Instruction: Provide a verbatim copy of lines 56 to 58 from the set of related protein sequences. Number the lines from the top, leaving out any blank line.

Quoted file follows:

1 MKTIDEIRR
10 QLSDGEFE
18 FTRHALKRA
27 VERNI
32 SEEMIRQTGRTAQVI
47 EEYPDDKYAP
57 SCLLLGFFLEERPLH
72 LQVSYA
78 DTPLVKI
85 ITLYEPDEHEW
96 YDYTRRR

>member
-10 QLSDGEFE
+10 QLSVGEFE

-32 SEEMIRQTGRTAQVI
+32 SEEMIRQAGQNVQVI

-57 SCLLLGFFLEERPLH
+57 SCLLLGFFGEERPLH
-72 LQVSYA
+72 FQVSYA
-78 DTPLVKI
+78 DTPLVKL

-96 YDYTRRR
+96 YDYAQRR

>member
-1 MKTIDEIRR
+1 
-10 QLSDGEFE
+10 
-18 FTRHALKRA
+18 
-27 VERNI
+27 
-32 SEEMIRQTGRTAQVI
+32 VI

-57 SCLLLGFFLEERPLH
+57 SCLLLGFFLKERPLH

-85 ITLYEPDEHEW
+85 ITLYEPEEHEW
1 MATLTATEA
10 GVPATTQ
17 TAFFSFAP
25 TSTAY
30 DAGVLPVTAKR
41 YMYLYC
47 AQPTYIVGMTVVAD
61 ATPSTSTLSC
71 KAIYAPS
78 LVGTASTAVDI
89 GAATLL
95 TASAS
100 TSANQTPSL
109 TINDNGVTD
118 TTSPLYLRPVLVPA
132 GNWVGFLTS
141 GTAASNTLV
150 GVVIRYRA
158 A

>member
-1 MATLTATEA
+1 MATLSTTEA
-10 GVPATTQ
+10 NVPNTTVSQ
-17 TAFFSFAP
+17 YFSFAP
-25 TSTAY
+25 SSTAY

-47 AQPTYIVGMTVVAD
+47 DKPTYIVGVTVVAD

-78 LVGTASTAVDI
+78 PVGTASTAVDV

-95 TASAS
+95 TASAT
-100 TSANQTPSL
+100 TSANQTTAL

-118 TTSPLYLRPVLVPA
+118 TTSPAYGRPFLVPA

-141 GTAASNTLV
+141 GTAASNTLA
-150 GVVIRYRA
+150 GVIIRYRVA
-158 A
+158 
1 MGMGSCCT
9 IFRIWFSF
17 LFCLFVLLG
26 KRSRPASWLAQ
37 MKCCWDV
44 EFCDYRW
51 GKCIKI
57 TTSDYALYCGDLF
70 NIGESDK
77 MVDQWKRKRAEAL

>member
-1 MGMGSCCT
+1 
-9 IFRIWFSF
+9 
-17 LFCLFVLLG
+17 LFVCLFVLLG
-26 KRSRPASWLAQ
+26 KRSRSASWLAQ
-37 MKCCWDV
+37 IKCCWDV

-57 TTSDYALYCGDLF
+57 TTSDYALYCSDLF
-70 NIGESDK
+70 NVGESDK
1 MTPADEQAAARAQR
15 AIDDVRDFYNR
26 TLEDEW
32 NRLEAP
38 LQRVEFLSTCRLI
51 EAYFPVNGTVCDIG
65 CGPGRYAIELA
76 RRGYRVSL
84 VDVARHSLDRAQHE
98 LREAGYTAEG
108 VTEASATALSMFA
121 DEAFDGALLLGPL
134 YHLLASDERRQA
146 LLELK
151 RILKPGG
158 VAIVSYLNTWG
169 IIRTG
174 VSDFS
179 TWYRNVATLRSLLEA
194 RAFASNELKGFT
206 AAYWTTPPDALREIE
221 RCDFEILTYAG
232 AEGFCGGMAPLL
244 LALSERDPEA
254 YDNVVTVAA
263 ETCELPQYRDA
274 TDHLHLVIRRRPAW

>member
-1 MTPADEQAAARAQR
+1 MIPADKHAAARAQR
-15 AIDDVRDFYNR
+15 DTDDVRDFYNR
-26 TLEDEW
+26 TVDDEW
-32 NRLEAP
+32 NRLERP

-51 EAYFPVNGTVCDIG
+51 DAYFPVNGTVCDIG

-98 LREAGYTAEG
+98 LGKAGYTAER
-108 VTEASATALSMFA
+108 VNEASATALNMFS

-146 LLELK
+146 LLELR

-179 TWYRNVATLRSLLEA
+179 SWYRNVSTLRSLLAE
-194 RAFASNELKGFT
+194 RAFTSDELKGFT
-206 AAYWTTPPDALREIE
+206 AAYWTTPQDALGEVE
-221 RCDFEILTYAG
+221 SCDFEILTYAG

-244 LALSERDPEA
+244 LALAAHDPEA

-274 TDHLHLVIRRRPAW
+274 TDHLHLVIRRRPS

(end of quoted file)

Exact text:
141 GTAASNTLV
150 GVVIRYRA
158 A